You know...as a teacher, I think it is important to make connections with your students. Seems to me that the more you give of yourself the better they act and the more respect you earn. So, at the beginning of the school year I tell my students about my background. So here is the true story I share about why I think I'm a better father (and person) then if I had not gone through this experience.
My parents divorced when I was going into 8th grade. By the time I reached 12th grade, there really wasn't much of a relationship there. I didn't play high school basketball my Junior year, but wanted to try out my last year in high school. At this point, my birth-father had moved to a lake almost 2 hours away from my hometown. If you've been a child of divorced parents, then you understand the ole rule of "my weekend vs your weekend". Well, needless to say, I HATED leaving my friends/girlfriend every other weekend during my senior year. It was November, 1991 and basketball tryouts were in full swing. Of course, being 17, I really tried to make excuses why I wasn't going to travel north for the weekend - this time, it was real! I call ahead to tell the old man that I was not going to be coming up due to practice - he begrudgingly acknowledges this and I leave it at that.
I come home to find my mom already on the phone with him as he is chastising her for not FORCING me to go (mind you, not only is it bad enough to go in the first place, we were always picked up by his new wife). I get on the phone and he begins to rip into me - saying he's sick and tired of me not going to see him, my disrespectful behavior, my irresponsible way...you get the idea. I'm not saying much back at this point - which infuriates him further. Finally, he says, "until you want a father, don't ever bother me again!". I say, "Really!" and hang up the phone.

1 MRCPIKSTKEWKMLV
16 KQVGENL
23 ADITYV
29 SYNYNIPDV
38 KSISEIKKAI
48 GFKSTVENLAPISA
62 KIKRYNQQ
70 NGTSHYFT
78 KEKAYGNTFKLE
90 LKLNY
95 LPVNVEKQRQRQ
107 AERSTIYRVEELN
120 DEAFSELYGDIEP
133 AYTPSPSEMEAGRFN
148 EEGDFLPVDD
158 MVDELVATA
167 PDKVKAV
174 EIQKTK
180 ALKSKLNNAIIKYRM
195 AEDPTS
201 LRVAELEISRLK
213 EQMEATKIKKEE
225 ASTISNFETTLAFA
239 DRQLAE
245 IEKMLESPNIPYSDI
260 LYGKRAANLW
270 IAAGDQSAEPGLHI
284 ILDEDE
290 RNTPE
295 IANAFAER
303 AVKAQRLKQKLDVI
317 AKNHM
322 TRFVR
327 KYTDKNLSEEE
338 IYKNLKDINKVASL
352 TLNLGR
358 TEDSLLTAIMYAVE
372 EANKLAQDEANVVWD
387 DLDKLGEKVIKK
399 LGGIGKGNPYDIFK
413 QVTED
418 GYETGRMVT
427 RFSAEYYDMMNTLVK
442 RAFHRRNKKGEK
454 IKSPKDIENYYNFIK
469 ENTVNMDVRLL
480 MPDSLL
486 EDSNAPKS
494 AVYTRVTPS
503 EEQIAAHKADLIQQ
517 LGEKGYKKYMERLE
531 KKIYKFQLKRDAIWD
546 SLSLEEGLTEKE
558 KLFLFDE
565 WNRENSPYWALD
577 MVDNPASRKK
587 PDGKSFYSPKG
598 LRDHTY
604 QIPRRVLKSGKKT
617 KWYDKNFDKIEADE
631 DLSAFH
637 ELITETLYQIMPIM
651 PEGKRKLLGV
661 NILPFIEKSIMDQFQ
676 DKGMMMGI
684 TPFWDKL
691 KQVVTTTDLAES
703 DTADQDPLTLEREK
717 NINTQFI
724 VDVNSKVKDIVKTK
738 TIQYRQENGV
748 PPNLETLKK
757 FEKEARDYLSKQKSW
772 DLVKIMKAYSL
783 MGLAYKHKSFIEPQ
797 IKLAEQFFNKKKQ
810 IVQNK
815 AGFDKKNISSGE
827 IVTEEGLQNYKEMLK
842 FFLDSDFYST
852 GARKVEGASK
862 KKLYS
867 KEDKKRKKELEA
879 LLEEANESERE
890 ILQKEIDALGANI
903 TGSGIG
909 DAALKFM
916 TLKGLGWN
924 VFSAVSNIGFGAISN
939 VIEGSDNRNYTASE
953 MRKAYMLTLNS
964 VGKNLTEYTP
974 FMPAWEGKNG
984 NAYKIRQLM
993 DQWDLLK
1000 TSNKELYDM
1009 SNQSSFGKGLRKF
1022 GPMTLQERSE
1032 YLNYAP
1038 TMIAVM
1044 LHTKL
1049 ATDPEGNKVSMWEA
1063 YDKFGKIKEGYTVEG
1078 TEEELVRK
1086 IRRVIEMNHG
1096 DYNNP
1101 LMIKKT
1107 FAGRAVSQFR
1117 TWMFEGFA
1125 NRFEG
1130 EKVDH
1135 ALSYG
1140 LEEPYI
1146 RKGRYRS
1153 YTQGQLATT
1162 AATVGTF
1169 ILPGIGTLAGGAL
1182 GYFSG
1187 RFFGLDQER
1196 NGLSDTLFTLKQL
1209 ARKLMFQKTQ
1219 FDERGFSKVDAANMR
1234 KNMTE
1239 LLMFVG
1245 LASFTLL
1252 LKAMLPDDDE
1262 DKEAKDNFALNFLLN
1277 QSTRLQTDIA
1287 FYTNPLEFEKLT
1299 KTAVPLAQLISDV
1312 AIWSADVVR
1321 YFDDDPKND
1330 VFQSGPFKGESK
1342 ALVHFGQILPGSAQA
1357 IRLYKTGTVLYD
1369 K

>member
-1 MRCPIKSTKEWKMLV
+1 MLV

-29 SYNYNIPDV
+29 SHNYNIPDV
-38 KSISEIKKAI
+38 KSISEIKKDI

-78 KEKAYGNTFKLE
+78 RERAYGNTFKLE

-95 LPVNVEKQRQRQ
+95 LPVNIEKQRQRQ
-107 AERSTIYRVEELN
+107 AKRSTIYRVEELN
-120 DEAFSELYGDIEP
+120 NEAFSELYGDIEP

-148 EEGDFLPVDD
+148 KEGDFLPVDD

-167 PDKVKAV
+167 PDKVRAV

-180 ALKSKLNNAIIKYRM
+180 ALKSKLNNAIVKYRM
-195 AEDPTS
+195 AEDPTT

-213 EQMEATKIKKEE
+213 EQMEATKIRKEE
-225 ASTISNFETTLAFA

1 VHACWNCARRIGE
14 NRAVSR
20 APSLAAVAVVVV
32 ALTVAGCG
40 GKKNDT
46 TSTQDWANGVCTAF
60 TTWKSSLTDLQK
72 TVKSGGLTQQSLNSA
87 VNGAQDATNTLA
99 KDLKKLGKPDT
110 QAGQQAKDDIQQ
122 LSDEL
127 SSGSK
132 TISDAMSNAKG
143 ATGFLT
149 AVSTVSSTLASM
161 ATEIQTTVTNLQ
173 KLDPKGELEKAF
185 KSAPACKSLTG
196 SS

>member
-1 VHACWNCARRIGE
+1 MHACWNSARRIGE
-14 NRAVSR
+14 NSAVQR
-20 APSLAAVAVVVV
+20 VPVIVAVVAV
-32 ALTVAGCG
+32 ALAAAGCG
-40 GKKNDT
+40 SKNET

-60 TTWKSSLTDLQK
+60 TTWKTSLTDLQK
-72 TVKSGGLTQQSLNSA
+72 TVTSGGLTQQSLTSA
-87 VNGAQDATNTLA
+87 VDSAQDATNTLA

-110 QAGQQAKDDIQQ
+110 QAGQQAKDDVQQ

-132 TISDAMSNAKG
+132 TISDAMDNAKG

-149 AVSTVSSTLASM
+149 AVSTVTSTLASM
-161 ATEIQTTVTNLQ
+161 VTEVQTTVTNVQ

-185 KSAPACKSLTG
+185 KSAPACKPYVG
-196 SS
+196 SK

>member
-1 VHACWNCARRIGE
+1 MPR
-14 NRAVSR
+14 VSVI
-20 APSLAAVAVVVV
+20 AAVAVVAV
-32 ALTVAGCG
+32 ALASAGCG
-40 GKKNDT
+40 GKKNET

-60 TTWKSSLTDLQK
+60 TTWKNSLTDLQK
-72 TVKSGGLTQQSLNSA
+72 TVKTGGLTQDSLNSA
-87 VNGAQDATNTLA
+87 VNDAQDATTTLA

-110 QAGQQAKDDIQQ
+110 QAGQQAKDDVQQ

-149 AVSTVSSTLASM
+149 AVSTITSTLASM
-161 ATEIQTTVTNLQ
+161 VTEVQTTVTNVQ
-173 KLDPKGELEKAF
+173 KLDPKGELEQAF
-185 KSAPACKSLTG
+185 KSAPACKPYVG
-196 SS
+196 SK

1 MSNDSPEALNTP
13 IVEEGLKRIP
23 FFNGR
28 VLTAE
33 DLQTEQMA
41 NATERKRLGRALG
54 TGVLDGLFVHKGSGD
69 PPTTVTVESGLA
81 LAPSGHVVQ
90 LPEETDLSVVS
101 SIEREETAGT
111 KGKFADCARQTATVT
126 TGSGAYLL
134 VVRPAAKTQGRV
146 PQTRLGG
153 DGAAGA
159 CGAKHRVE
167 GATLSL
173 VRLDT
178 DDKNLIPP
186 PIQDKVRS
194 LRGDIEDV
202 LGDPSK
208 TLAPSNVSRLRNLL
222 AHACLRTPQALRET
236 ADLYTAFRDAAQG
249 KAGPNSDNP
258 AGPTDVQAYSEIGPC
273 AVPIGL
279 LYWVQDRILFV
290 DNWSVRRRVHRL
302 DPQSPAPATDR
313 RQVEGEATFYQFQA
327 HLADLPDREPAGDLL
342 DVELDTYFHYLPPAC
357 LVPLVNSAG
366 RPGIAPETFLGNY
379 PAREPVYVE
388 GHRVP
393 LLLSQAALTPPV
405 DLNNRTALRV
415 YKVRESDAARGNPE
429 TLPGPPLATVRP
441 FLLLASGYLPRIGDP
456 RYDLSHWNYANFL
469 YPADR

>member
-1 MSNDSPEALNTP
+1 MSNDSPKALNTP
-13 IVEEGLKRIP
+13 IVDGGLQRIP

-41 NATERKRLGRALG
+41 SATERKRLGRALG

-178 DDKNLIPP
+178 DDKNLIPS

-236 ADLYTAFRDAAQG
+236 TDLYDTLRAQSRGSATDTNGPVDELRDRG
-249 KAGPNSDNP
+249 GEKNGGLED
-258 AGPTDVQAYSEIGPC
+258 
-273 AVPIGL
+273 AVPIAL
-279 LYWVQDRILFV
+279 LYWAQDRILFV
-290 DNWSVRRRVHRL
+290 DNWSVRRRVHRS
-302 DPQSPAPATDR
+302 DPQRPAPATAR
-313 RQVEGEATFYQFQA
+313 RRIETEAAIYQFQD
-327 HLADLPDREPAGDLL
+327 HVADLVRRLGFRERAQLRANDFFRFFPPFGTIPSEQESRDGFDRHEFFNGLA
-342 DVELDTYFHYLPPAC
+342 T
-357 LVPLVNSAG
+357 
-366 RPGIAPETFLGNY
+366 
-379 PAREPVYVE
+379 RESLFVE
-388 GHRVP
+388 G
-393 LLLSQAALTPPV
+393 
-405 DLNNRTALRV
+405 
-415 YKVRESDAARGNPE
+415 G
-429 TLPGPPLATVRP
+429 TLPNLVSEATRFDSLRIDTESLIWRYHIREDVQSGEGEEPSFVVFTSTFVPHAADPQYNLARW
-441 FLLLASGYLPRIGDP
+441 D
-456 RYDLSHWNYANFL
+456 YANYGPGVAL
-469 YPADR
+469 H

That was November, 1991 - and we are still not talking to this day. He did make a short-lived attempt at reconnecting a while back, but his continued poor actions did not make up for the words of apology.
Sadly, I get students who cry each year I tell this story. Sadder still is the fact that many (too many) of my students have gone through situations that mirror mine. In the end, I become a father figure to many of my students - and that is just fine with me! I embrace that role and take comfort in the idea that I just may be making a difference beyond the classroom in an arena more important than education.
For more True Story Tuesday check out Rachel.